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T cell immunodeficiency
  1. J D M Edgar
  1. J David M Edgar, Royal Hospitals, The Belfast Trust, Grosvenor Road, Belfast BT12 6BN, UK; david.edgar{at}


T cell immunodeficiency can occur as one of a group of primary disorders or develop secondary to chronic infection, illness or drug therapy. Primary T cell disorders are rare, accounting for approximately 11% of reported primary immunodeficiencies, and generally present in infancy or early childhood. Early recognition is very important as many of these patients will require bone marrow transplantation prior to the onset of severe infection or other complications. Because of their rarity, these infants usually present to clinicians who have little or no prior experience of these conditions, and therefore laboratory-based clinicians with knowledge of the key laboratory/pathological abnormalities and clinical features have a valuable role in identifying the possibility of immunodeficiency. Secondary T cell deficiency is a cardinal feature of HIV infection and the specific susceptibility to infectious micro-organisms is highlighted. The possibility of T cell immunodeficiency should be considered in any patient presenting with unusual or severe viral, fungal or protozoal infection.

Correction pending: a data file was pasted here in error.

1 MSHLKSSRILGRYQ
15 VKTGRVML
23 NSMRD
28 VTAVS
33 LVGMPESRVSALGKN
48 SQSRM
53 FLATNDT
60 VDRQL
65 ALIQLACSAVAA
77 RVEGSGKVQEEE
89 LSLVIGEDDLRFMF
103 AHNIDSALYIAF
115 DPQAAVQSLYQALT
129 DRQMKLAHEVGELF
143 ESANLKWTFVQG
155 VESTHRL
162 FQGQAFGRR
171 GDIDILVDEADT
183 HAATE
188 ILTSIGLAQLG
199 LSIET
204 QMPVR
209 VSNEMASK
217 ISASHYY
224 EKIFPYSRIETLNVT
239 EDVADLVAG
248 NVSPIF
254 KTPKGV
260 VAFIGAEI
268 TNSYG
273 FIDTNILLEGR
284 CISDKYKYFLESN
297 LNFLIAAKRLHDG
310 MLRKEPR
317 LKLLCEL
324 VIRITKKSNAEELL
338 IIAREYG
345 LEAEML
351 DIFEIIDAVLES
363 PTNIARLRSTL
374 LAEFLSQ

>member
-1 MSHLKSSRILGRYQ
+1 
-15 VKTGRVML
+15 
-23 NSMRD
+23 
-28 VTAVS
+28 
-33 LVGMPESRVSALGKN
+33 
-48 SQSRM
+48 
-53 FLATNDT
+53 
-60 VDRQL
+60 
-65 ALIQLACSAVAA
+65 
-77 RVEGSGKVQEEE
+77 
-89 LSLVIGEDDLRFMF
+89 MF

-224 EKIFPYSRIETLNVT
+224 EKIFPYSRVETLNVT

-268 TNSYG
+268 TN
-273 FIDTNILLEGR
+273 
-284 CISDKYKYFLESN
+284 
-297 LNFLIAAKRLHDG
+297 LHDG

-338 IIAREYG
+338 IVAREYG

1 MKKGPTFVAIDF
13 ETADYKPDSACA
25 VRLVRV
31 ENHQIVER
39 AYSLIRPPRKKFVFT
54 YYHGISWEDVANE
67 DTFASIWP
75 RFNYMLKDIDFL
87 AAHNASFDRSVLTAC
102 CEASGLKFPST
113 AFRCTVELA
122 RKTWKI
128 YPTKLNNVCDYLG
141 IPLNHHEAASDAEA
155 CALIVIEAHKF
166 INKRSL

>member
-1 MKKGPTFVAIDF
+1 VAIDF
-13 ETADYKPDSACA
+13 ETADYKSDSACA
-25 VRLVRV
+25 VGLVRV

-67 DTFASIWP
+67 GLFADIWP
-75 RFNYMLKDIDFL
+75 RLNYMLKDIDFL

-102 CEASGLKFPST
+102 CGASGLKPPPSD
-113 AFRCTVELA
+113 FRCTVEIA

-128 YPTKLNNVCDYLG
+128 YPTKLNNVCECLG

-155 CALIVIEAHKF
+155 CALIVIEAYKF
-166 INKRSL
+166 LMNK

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  • Competing interests: None.